To say Gov. Bill Lee’s executive order to extend Tennessee’s state of emergency to late August was a surprise would be a huge understatement.

Perhaps most caught off guard was the TSSAA the schools throughout the state it governs.

On Tuesday, Gov. Lee signed an executive order to extend the current state of emergency through Aug. 29. The significance of that, as far as the TSSAA is concerned, is that would take up the first two scheduled weeks of competitions for high school athletics.

Not all fall sports would be affected, though. Golf, cross-country and volleyball would be allowed to remain on schedule, so long as students have returned to classes by the start of their seasons. Being contact sports, football and girls’ soccer are the sports that would fall into jeopardy as far as when their seasons could begin.

“Based on the extension of the Governor’s order, football and girls’ soccer cannot begin their seasons as originally scheduled,” TSSAA Executive Director Bernard Childress said. “We are in the process of developing regular season and postseason options to present to the TSSAA Board of Control for their consideration. The Board will ultimately make the decision as to how this will impact the postseason and if any adjustments can be made to regular season competition.”

Shortly after the governor’s order, the TSSAA Board of Control — which was already scheduled to meet on Wednesday — added an item to its agenda to discuss possibilities on getting the two contact sports started in a timely manner, and how they would have to proceed with number of games, postseasons and championships for the 2020 season.

As far as football goes, four options were presented to the board to decide between for the 2020 season, even though the TSSAA is working with the governor’s office to get high school athletics included in the exemption of the state of emergency order along with collegiate and professional sports.

Should high school football not be exempt, the four options range from having seven regular season games with a full playoff, all the way to playing all 10 regular season games on a delayed schedule with no postseason at all.

For local high school coaches Scotty Dykes (Cocke County) and Kevin Hall (Cosby) their are mixed feelings on the type of season they would like to see, which is the dilemma the TSSAA will have to sort out amongst all of its member coaches throughout the state.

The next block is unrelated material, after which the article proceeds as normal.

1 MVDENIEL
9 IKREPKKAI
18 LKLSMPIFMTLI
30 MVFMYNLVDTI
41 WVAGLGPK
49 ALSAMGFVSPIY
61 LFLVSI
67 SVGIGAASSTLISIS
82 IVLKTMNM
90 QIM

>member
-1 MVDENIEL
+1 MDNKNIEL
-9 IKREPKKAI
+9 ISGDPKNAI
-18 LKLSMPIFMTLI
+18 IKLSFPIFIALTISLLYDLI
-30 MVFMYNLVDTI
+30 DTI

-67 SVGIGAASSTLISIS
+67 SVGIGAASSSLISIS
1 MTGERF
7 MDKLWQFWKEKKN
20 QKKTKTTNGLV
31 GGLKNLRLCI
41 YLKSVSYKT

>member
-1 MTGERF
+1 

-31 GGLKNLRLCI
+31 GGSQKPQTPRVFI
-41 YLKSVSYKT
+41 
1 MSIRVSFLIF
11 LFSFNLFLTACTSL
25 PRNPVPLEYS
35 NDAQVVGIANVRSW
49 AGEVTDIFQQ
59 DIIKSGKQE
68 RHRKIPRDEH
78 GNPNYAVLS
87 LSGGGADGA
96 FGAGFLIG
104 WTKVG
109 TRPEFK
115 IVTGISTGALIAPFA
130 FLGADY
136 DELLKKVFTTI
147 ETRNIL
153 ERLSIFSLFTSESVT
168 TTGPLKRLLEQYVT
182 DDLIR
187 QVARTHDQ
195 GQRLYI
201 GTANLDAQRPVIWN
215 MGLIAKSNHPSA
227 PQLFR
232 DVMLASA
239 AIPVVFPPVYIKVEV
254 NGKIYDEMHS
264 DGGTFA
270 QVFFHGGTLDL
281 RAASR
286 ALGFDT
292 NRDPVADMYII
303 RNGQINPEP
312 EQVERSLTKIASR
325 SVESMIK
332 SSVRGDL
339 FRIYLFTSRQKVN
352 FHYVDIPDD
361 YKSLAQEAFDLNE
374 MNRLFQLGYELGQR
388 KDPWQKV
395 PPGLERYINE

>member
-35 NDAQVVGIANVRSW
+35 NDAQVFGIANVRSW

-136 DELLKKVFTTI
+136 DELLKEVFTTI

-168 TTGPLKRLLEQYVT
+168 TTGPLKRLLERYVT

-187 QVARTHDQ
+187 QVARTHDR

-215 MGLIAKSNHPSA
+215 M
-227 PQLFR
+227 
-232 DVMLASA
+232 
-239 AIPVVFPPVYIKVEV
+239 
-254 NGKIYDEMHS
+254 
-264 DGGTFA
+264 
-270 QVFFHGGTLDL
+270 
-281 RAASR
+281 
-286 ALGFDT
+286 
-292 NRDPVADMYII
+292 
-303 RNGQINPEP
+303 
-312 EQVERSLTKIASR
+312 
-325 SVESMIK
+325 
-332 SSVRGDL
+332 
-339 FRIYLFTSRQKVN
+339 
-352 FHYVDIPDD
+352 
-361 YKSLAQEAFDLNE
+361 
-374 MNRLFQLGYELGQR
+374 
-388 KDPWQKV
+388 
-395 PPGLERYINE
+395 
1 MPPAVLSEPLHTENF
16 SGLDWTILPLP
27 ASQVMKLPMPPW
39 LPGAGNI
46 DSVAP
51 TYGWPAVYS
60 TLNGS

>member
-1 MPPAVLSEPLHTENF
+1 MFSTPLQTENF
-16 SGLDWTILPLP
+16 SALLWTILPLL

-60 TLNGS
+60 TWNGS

While Dykes prefers a full playoff format, Hall would rather get in the maximum amount of games while still having a postseason to determine state champions.

“As they listed them, I would rather have a more normal playoff setting,” Dykes said.

“I’d rather have eight or nine games with a condensed playoff,” Hall countered. “Until they decide something for sure, I’m ok with what they want us to do for now. But I’m ok with any of them as long as we get to play. Just let us get a season in somehow.”

The extended state of emergency also has implications on preseason activities, as teams won’t be allowed to participate in 7-on-7 competitions are entertain other teams for scrimmages, as things stand.

“Losing scrimmages would be a huge hit for us,” Hall said. “Especially if we have to open the season against a team that has twice as many kids dressed out as we do. For schools like us it’s nearly impossible to set up a good inter-squad scrimmage that would prepare you for the season.”

Dykes and Hall found agreement on this issue. Even though Cocke County has a larger enrollment, which typically leads to a greater number of kids participating, the idea of losing preseason scrimmages would be a hit for CCHS.

“I hate losing both (7-on-7 and scrimmages),” Dykes said. “We like to use 7-on-7 to give everyone a good opportunity to work on the passing game on both sides of the ball. Not being able to scrimmage would be a huge loss, though.

“Hopefully, depending on how this all lays out, we’ll get at least one scrimmage to use as a preseason tune-up.”

The next step for the TSSAA will be in the coming week, as the Board of Control is set to meet again on Wednesday discuss and come up with an option for football to proceed forward heading into this fall.

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